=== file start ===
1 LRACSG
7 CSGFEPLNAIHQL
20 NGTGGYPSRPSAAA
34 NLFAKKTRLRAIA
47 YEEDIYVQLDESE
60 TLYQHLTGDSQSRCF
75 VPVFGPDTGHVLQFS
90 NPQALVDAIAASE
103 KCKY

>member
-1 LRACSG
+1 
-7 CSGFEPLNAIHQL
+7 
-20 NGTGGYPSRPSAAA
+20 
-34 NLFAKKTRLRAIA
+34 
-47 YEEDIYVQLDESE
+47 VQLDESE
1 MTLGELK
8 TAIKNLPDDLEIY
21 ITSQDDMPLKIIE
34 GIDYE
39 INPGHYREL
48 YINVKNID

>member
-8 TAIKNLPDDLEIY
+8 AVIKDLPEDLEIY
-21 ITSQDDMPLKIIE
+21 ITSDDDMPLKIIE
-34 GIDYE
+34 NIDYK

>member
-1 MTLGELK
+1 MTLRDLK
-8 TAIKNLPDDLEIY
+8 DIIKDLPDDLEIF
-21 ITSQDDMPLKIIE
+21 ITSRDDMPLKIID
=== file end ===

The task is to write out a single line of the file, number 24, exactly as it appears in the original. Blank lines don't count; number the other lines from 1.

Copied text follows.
34 GIDYE